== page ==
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 Post subject: Lie vs. Lay
PostPosted: Wed Feb 24, 2010 10:52 am 
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The Scribe of Athero
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Joined: Tue Mar 27, 2007 3:20 pm
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And the confusion doesn't end there. I know nearly all of this, as a good editor should, but even I wasn't 100% sure of the PAST PARTICIPLE of each. Which is quite different, each from the other. And doubly confusing. Read on, my children, and be amazed!

In Writers Digest Online 2-23-10 edition, Brian A. Klems wrote:
QUESTIONS AND QUANDARIES
by Brian A. Klems

Lay vs. Lie (vs. Laid)

Q: Lay, lie, laid—when do you use each?
—Annemarie Valian

A: Don’t forget about “lain,” my friend! All these verbs have two things in common: They begin with the letter “L” and confuse the bejeezus out of many people.

Let’s give this a shot. Lay and lie are both present-tense verbs, but they don’t mean quite the same thing. Lay means to put or set something down, so if the subject is acting on an object, it’s “lay.” For example, I lay down the book. You, the subject, set down the book, the object.

Lie, on the other hand, is defined as, “to be, to stay or to assume rest in a horizontal position,” so the subject is the one doing the lying—I lie down to sleep or When I pick up a copy of my favorite magazine, Writer’s Digest, I lie down to take in all its great information. In both these cases, you, the subject, are setting yourself down. Are you with me so far?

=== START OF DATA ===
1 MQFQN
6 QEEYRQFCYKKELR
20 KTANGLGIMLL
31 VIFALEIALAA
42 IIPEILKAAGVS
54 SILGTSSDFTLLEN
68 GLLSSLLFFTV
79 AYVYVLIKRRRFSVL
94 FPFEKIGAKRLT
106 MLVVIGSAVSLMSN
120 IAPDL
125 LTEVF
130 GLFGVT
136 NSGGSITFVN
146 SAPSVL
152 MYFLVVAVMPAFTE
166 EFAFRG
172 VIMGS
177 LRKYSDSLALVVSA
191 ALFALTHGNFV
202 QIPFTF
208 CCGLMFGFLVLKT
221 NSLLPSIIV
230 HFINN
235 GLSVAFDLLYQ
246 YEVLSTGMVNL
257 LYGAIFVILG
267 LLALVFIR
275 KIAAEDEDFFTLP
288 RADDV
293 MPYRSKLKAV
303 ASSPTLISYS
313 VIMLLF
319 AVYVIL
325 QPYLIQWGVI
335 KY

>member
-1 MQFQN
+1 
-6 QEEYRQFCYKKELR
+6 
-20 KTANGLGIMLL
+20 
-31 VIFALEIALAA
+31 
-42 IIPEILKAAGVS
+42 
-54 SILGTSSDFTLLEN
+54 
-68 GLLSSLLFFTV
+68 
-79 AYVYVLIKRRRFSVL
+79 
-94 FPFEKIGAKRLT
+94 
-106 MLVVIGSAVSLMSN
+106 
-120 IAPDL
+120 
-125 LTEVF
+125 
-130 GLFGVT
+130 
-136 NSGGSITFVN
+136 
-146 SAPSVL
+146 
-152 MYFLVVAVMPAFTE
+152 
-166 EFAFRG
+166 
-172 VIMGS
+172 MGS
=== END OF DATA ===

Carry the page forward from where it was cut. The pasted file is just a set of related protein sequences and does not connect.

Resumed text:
In the past tense, “lay” becomes “laid” (I laid down the law and told her it was inappropriate for her to pick her nose) and “lie” becomes “lay” (She lay down for a nap that afternoon and picked her nose anyway). Yes, “lay” is also the past tense of “lie.” And the confusion doesn’t end there.

To throw you for another loop, “laid” is also the past participle form of “lay.” So, when helping verbs are involved, “lay” becomes “laid” and “lie” becomes “lain.” Grandma had laid the chicken in the oven earlier this morning. The chicken had lain there all day until it was cooked all the way through and ready for us to eat.

Remember: Lay and laid both mean to set something down, while lie, lay and lain all mean the subject is setting itself down.

And now, I lay this question to rest.


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Infinitive Definition Present Past Past Participle Present Participle

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to lay to put or place lay(s) laid laid laying
something down

to lie to rest or recline lie(s) lay lain lying

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